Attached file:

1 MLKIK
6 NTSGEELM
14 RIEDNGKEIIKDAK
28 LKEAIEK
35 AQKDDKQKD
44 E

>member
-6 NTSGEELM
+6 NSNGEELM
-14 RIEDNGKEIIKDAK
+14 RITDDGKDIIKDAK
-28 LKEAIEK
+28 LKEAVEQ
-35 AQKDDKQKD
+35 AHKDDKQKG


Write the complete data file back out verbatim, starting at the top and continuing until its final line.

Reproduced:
1 MLKIK
6 NTSGEELM
14 RIEDNGKEIIKDAK
28 LKEAIEK
35 AQKDDKQKD
44 E

>member
-6 NTSGEELM
+6 NSNGEELM
-14 RIEDNGKEIIKDAK
+14 RITDDGKDIIKDAK
-28 LKEAIEK
+28 LKEAVEQ
-35 AQKDDKQKD
+35 AHKDDKQKG